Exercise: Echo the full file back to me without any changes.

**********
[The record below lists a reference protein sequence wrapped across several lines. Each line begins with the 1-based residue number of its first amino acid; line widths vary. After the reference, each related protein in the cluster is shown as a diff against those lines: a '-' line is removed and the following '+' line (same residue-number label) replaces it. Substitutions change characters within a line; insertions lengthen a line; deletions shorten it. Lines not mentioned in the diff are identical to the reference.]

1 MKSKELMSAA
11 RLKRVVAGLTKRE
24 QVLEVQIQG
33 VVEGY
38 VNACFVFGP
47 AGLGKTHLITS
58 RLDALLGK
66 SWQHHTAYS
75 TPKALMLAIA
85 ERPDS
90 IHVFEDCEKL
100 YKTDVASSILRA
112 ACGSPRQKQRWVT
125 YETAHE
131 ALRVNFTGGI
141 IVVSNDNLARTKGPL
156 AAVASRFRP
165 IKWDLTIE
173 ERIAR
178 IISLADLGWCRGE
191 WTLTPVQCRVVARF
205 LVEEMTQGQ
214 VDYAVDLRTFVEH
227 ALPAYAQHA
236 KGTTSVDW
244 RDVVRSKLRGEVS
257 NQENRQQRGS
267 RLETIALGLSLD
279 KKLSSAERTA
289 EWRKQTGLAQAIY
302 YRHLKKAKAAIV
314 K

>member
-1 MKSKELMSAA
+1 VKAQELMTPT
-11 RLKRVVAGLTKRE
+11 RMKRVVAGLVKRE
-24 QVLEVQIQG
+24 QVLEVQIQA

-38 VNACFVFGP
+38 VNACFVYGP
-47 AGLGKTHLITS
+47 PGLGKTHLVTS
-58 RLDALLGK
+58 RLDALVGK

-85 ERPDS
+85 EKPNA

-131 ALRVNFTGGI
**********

[The record below lists a reference protein sequence wrapped across several lines. Each line begins with the 1-based residue number of its first amino acid; line widths vary. After the reference, each related protein in the cluster is shown as a diff against those lines: a '-' line is removed and the following '+' line (same residue-number label) replaces it. Substitutions change characters within a line; insertions lengthen a line; deletions shorten it. Lines not mentioned in the diff are identical to the reference.]

1 MKSKELMSAA
11 RLKRVVAGLTKRE
24 QVLEVQIQG
33 VVEGY
38 VNACFVFGP
47 AGLGKTHLITS
58 RLDALLGK
66 SWQHHTAYS
75 TPKALMLAIA
85 ERPDS
90 IHVFEDCEKL
100 YKTDVASSILRA
112 ACGSPRQKQRWVT
125 YETAHE
131 ALRVNFTGGI
141 IVVSNDNLARTKGPL
156 AAVASRFRP
165 IKWDLTIE
173 ERIAR
178 IISLADLGWCRGE
191 WTLTPVQCRVVARF
205 LVEEMTQGQ
214 VDYAVDLRTFVEH
227 ALPAYAQHA
236 KGTTSVDW
244 RDVVRSKLRGEVS
257 NQENRQQRGS
267 RLETIALGLSLD
279 KKLSSAERTA
289 EWRKQTGLAQAIY
302 YRHLKKAKAAIV
314 K

>member
-1 MKSKELMSAA
+1 VKAQELMTPT
-11 RLKRVVAGLTKRE
+11 RMKRVVAGLVKRE
-24 QVLEVQIQG
+24 QVLEVQIQA

-38 VNACFVFGP
+38 VNACFVYGP
-47 AGLGKTHLITS
+47 PGLGKTHLVTS
-58 RLDALLGK
+58 RLDALVGK

-85 ERPDS
+85 EKPNA

-131 ALRVNFTGGI